- If anyone with a decent knowledge of ethnography and other such high-falutin’ subjects had made that trip with the intention of writing a book about it, the result would have been darned fine, I am sure. But I was only just nineteen when I left the workshop in Oslo where I was apprenticed, and my only intellectual asset was the boundless curiosityof youth. (from Preface)
Across the Roof of the World (1954) is a humorous and delightful memoir about the adventurous journey of a nineteen-year-old Wilfred Skrede traveling from Oslo, Norway, to Little Norway in Canada through Sinkiang, the Takla Makan desert and the Himalayas in 1941, in the midst of World War II.
In the winter of 1941 Germany has just invaded Norway. As newly recruited members of the Allied Forces, Wilfred Skrede and his friends are in Stockholm waiting to be sent to the training camp for the Norwegian Air Force at Little Norway in Toronto, Canada. However, as more qualified soldiers get prioritized and roads are being closed off, Skrede and his friends decide to travel on their own to avoid the risk of being assigned to cut timber in Sweden throughout the war.
- That evening the five of us sat in a room in the Norwegian hostel poring over an old atlas and conceiving vague plans. [—] As the evening progressed, however, our ideas began to fall into line, and by the time we crept into bed we had all but achieved unanimity and there was a thick pencil line drawn across the old atlas. It ran right across European and Asiatic Russia and into China, from where there was a choice of two lines: one across China to Hongkong, and another over the Karakorum and Himalayas to the coastof India. (p. 14)
Having crossed Europe, the Norwegian group goes through passport control in Leningrad for permission to enter Asiatic Russia. The last stop on Russian territory is the village of Xiptoc in Soviet-Russian Kazakhstan, after which they reach the Chinese province of Sinkiang. At the beginning of the 1940’s, Sinkiang was under the rule of General Shun, who was running a communist republic in a civil war against China, with other Communist provinces at his side.
Traveling through Chinese Turkestan turns out to be very difficult for a group of young Europeans without a caravan, servants and money. In every town they are taken into police custody and they have to wait for weeks for permission to continue to the next town. After long waiting in the town of Kuldsha (= Kulja), on their way to Tihua by car, Skrede and his friends are injured in a serious car crash. Skrede breaks his back and is forced to stay hospitalized in Kuldsha for several months – an experience minutely described in the book. In the meantime, due to pressure from the police, Skrede’s friends, who have only minor injuries, are forced to continue to Tihua without him. After his long stay at the hospital in Kuldsha, Skrede is sent to Tihua where his friends are supposed to be. However, they have been forced to travel to Kashgar and Skrede sets out on a fourteen-day car journey along the Silk Road in order to join his friends again.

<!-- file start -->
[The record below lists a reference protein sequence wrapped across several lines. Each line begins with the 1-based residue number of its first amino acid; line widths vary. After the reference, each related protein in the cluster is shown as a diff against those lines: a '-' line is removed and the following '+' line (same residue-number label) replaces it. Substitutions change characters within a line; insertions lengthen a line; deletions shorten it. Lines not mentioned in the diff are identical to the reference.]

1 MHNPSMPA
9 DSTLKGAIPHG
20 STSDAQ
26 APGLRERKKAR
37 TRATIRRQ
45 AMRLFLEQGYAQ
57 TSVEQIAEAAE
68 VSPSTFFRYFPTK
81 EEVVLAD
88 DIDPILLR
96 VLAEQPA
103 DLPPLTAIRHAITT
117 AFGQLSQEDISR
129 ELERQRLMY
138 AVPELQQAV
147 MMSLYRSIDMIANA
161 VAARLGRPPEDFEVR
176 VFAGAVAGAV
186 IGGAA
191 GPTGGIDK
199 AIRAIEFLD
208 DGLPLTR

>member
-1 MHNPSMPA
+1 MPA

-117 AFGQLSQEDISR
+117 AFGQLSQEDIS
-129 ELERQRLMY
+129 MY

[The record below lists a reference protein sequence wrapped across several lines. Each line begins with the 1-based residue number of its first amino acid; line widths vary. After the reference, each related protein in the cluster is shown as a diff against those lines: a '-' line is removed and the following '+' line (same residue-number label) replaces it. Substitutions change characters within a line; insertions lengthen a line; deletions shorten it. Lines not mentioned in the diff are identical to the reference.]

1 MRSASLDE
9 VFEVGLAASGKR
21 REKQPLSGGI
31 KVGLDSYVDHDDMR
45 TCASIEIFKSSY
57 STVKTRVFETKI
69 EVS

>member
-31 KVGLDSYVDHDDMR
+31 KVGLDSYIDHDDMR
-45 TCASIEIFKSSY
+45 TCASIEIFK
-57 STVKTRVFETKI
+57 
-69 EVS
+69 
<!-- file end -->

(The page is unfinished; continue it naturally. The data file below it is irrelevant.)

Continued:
- It was a strange road, and a strange name it had: the Silk Road. It was certainly not because it was smooth that it was given the name, but because silk was the most important commodity carried by the caravans that have used it since the olden days. Across the sand dunes there is, in many places, no road as such at all. The desert wind has obliterated the tracks of centuries of camel traffic, and even up on the mountain passes it was only at the worst places that any attempt at levelling had been made. Rivers were crossed sometimes on bridges that restored one’s belief that the age of miracles was not passed, and sometimes the lorry had to become amphibian. There was the excitement of never knowing whether it would not tumble both us and its load into dirty, muddy soup. But then, of course, it is not a road that was built by engineers with levelling instruments and all the rest of their paraphernalia, but one that has been trodden and trampled by camels, horses, donkeys and human beings in a thousand years of movement from east to west and from west to east. (p. 118)